Passion makes you persuasive and more likely to sell your ideas to others, so it’s likely to guarantee success, right? According to Scott Adams, this isn’t as true as you might think.
Scott’s experience working as a commercial loan officer taught him that the best loans to make are to the people without passion, because they are the ones that look at the facts and choose their business ventures accordingly. Passionate people are far more willing to take big risks, but this means they are often met with big failures.
Even so, the passionate people that succeed are the ones that write the self help books, so we can’t blame you if you came into this thinking the key to success was passion.
In Scott’s view, it’s easy to be passionate about things that succeed, but it’s not always an indicator that something WILL succeed. In other words, when your business venture is going well, you’ll be sure to be excited about it.
Scott’s undertaken dozens of business ventures in his life and watched his passion wax and wane depending on how successful they were. What was more important, he realized, was his level of personal energy to do what needed to be done to move forward.
That doesn’t mean you should discount your passions, though. Scott also believes it’s easier to be passionate about things we’re good at. In many cases, passion is just a by-product of knowing you’ll be good at something.
For this reason, it’s smart to pay attention to your passions and see how they can work to your advantage. Just be sure to direct them at things that actually make sense.
2) Multiple Failures Don’t Mean You Won’t Eventually Succeed
“Nietzsche famously said, “What doesn’t kill us makes us stronger.” It sounds clever, but it’s a loser philosophy.”
Looking at the many successes Scott Adams is enjoying in his life right now, it’s hard to believe he’s ever been a failure. However, the truth is he’s failed at dozens more projects than he’s ever succeeded at.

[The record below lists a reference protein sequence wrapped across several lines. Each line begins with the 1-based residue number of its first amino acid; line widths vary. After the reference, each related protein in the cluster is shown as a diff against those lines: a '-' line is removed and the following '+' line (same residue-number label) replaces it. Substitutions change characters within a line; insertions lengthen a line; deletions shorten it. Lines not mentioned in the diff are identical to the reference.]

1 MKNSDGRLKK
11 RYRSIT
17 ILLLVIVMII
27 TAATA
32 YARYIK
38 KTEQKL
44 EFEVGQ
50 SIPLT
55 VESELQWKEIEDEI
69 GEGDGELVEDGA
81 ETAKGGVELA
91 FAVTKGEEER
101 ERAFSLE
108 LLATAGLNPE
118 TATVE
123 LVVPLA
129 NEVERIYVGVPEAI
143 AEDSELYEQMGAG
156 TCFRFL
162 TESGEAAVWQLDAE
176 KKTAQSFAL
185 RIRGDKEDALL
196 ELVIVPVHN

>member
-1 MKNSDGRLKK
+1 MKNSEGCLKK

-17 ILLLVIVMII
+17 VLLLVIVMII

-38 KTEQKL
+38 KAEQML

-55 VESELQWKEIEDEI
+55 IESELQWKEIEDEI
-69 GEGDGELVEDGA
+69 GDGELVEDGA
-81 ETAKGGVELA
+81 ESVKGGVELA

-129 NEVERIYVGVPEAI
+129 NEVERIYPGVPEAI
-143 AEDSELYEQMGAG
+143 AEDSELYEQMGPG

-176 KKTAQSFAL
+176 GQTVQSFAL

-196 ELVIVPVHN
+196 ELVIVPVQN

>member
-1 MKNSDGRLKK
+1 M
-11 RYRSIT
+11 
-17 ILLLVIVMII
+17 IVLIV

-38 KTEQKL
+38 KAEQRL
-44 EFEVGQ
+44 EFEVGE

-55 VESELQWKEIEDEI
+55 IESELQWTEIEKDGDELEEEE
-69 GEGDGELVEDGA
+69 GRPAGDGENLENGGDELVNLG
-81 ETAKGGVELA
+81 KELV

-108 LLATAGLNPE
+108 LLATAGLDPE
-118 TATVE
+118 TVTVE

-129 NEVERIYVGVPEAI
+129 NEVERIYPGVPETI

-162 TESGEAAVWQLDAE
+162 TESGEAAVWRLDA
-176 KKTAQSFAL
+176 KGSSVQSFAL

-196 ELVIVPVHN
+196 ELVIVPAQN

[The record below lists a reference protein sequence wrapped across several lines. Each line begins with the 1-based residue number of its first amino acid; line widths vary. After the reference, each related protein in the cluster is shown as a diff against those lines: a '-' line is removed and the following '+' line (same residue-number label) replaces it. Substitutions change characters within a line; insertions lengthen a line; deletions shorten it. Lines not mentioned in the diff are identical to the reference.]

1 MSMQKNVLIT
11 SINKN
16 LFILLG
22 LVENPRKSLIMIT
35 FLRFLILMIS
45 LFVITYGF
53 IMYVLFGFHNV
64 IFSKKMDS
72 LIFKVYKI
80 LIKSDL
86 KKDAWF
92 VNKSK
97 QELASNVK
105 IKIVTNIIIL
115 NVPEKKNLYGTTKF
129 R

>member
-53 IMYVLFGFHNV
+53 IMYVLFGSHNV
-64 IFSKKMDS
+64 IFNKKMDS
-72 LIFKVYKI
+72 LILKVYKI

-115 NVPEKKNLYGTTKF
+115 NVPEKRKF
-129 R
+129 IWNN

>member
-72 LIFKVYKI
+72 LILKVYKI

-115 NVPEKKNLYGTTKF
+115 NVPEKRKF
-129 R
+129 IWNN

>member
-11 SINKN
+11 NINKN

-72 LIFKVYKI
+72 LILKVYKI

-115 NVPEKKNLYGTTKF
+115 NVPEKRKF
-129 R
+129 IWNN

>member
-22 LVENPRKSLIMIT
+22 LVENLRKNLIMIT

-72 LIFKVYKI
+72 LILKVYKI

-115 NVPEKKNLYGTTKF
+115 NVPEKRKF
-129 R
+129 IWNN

In fact, he’s probably failed at more things than most people are willing to try in their entire lives.
Part of his willingness to keep trying is due to his natural optimism, as well as a knack for turning each failure into a tool that was designed to inevitably lead to his success.
In fact, without the combinations of failures that he experienced throughout his often fraught working career, Adams doesn’t think he ever would have created Dilbert.
Even though his business ventures turned out to be ‘huge screw ups’ 95% percent of the time, Adams never doubted that the system he was following would eventually lead to success.
Finding success like Adams did often takes the same kind of tenacity. You need to be willing to blow through many failures with the optimism that eventually something will work out how it needs to. Scott equates much of his success with Dilbert to good timing, lots of luck, and the accumulation of skills he had picked up from years of different types of entrepreneurship.
Your next big success might require the same formula to work out, so don’t be afraid to keep trying.